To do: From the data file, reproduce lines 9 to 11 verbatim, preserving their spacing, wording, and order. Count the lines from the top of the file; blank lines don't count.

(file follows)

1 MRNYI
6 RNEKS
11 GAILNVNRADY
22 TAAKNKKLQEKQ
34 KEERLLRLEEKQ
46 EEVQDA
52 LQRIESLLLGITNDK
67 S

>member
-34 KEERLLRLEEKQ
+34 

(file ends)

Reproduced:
>member
-34 KEERLLRLEEKQ
+34 